Growth Capsules Helping Spinal Repair in LA,CA

Spinal tumors can result in damage to the spine and adjacent structures to the point where fractures or cracks develop, especially when such growths need to be removed. Scientists are experimenting with a new technique that could reduce the risks associated with the spinal surgery often required to make the spine stable again.

Biodegradable Polymer Grafts

The new technique involves the use of small grafts designed to be surgically inserted into the area of the spine where a fracture is located. Fluids within the body will cause the graft to expand in its location to fill the damaged area.

Improving Spinal Stability

There’s potential to use these grafts to address a number of conditions that weaken the spine. However, researchers believe the technology will be especially beneficial for patients with spinal tumors. In many cases, discs and supporting structures need to be removed in order to access and remove the tumor, leaving the patient with an unstable spine.

Treating Cancerous Spinal Tumors

The only time a spinal tumor absolutely must be removed is when it’s cancerous or pressing on adjacent nerves to the point where it’s causing debilitating pain. Researchers hope that the new technique can eventually become a less expensive and less invasive treatment option for patients beyond what’s already available.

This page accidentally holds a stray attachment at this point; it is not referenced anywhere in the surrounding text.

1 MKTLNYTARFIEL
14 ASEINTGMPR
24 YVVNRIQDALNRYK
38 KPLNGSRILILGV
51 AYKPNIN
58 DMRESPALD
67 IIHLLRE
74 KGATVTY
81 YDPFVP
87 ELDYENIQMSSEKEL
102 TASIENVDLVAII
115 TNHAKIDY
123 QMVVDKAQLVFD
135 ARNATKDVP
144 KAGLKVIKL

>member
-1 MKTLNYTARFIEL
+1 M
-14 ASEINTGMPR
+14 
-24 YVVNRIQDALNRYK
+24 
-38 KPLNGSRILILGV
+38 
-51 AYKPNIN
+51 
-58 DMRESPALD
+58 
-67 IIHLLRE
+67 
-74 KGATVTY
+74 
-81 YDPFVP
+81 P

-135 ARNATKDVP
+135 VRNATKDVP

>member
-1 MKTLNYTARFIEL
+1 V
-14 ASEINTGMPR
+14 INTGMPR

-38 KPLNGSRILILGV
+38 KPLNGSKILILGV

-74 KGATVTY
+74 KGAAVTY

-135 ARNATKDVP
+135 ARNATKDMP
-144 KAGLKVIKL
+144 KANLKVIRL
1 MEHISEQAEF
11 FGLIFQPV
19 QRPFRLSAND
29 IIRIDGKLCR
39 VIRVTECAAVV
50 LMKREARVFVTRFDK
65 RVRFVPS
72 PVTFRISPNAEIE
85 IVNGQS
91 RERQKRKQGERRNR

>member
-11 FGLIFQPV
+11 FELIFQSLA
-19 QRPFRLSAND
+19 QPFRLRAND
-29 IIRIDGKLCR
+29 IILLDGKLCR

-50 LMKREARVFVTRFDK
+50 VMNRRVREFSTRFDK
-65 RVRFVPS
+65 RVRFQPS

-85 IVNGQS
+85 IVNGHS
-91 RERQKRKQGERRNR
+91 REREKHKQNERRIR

Treatment Possibilities

At present, patients with a tumor that needs to be removed from the back area have two options: a standard open type of surgery that comes with a certain degree of risk and a less-invasive procedure involving smaller incisions and the insertion of titanium rods to stabilize the spine. The new procedure could be used to treat both intramedullary tumors that begin within the spinal cord itself and extramedullary tumors that develop around the backbone and its supporting structures.

Scientists believe that they have developed a type of graft that will expand slowly enough to allow a surgeon to safely insert it in a patient, yet quickly enough to restore spinal stability shortly after being put into place. Researchers plan to expand testing in hopes of fine-tuning the technique for use in patients with spinal tumors that need to be removed.

Learn more about surgical options for back pain relief, including minimally invasive spinal surgery and motion-preserving treatments, from the experienced medical staff at The Spine Institute. Give us a call at (310) 828-7757 and schedule an in-person consultation.